The Quaker poet and activist John Greenleaf Whittier, born today in 1807, did not consider himself a hymn writer.
I am really not a hymnwriter, for the good reason that I know nothing of music. Only a very few of my pieces were written for singing. A good hymn is the best use to which poetry can be devoted, but I do not claim that I have succeeded in composing one.
However, hymnal editors since his time have not shared his opinion, and even today most hymnals you will see contain his work. It's true that most of his hymns were not written as such, and are often taken from longer poems. Sometimes the same poem yields different hymns, or at least different arrangements of stanzas. John Julian, in his Dictionary of Hymnology (1907), lists 33 hymn texts by Whittier and traces their provenance from the original poems. Today, at Hymnary.org, which has references from hundreds more hymnals since Julian's work was compiled, they list 165 texts, and the number may even be larger.
This hymn is derived from Whittier's 1859 poem My Psalm, which is seventeen stanzas long, and has birthed several different arrangements of stanzas.
All as God wills, who wisely heeds
To give or to withhold,
And knoweth more of all my needs
Than all my prayers have told.
That more and more God's Providence
Of love is understood,
Which makes the springs of time and sense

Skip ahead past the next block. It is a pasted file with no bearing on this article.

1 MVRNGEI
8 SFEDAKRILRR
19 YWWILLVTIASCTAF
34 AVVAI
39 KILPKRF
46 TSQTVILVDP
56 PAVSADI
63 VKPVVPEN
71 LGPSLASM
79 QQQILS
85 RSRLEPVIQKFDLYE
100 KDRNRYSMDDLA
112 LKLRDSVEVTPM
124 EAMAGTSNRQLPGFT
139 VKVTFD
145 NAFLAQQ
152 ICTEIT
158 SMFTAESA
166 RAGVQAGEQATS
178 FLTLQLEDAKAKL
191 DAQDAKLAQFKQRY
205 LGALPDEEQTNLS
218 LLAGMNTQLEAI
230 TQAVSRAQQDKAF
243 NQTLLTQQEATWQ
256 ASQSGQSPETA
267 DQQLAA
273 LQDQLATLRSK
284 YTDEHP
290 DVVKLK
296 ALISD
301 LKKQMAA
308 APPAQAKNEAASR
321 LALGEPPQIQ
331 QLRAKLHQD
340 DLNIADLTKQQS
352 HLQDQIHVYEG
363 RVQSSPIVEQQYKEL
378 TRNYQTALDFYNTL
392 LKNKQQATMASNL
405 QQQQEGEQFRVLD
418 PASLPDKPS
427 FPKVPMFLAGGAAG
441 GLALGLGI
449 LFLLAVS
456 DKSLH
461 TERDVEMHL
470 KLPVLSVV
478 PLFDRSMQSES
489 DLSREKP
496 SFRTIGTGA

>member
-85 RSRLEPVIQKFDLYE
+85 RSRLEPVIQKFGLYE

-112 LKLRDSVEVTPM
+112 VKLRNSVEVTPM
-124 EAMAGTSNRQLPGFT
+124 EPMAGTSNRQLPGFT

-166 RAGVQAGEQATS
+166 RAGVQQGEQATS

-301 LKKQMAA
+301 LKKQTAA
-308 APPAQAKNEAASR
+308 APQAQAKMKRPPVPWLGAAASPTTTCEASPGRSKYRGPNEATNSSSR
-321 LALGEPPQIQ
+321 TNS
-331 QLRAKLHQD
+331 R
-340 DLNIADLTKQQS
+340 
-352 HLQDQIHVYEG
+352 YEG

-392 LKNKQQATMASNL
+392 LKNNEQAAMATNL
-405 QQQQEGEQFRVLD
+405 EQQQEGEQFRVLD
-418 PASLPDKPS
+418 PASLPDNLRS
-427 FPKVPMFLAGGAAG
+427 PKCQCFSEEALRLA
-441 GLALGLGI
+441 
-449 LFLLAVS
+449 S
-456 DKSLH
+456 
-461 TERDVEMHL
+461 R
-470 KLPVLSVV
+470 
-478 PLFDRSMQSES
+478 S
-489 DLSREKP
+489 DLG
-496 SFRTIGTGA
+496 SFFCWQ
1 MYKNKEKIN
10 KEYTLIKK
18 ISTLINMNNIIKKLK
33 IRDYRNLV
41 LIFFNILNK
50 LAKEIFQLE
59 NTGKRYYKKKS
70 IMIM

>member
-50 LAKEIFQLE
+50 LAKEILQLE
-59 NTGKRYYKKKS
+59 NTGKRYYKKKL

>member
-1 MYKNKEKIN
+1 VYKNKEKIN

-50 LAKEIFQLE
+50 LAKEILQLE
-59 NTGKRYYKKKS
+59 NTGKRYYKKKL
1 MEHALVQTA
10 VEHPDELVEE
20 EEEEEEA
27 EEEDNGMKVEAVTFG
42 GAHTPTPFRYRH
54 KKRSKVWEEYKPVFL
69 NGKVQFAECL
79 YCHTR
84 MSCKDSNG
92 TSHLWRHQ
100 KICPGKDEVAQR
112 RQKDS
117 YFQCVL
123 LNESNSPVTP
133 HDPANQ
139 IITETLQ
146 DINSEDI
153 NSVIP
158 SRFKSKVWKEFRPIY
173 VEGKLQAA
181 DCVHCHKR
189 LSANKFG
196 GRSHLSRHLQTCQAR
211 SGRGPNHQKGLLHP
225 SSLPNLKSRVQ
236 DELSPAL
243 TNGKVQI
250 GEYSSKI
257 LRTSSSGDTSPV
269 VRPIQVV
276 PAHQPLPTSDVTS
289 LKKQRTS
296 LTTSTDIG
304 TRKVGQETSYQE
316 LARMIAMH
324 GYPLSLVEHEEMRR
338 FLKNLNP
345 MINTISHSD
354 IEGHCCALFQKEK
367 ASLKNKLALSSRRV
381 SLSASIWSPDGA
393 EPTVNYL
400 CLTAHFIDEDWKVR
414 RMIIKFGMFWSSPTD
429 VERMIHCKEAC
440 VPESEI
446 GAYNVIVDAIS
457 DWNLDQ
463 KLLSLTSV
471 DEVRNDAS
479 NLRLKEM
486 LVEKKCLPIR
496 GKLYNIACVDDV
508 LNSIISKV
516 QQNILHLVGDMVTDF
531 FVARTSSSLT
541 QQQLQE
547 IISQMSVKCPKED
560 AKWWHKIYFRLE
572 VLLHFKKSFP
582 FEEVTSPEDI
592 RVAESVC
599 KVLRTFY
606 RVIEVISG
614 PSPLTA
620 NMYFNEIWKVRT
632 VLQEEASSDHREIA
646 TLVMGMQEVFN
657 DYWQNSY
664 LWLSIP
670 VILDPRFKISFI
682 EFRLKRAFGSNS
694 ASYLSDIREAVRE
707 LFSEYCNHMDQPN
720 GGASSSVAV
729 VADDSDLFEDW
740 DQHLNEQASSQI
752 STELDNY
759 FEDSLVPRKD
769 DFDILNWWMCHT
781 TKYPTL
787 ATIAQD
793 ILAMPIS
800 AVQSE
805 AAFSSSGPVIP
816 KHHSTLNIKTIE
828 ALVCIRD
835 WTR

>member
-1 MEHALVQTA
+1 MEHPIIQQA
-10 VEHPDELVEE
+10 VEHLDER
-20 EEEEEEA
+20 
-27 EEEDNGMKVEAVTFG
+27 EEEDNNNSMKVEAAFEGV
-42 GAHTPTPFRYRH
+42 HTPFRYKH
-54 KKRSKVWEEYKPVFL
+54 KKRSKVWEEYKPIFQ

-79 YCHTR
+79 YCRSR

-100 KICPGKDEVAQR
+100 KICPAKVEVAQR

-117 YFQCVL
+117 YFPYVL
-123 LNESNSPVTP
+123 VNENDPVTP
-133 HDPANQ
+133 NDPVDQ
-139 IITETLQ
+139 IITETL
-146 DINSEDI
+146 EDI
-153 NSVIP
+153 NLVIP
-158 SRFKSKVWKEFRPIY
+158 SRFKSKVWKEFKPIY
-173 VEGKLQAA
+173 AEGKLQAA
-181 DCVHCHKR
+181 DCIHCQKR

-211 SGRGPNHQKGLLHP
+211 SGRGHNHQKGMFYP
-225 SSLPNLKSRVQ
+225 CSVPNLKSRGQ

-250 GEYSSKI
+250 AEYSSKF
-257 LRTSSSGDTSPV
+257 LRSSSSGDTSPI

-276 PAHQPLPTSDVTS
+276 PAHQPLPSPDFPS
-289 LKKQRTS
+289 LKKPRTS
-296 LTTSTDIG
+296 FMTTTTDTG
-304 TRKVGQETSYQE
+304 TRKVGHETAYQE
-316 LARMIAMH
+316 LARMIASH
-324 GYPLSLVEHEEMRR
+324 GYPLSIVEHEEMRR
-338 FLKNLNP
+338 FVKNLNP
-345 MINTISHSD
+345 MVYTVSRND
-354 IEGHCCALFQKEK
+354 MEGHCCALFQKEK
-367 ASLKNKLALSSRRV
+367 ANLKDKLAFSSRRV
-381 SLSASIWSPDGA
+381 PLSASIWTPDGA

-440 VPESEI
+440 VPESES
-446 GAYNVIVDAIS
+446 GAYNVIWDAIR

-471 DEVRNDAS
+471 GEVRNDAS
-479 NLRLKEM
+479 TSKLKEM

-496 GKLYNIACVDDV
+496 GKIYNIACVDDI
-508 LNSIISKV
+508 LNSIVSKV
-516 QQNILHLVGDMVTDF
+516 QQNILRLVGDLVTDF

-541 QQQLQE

Bright with eternal good --
That care and trial seem at last,
Through memory's sunset air,
Like mountain-ranges overpast,
In purple distance fair;
That all the jarring notes of life
Seem blending in a psalm,
And all the angles of its strife
Slow rounding into calm.
No longer forward nor behind
I look in hope or fear;
But, grateful, take the good I find,
The best of now and here.
John Greenleaf Whittier, 1859; alt.
Tune: ST. FULBERT (C.M.)
Henry J. Gauntlett, 1849
John Julian also wrote that Whittier's hymns were "characterized by rich poetic beauty, sweet tenderness, and deep sympathy with human kind."
A new book, Congregational Hymns from the Poetry of John Greenleaf Whittier (2009) by Samuel J. Rogal delves into this subject further, and you can see a preview of it online thanks to Google Books.
Two Years Ago: John Greenleaf Whittier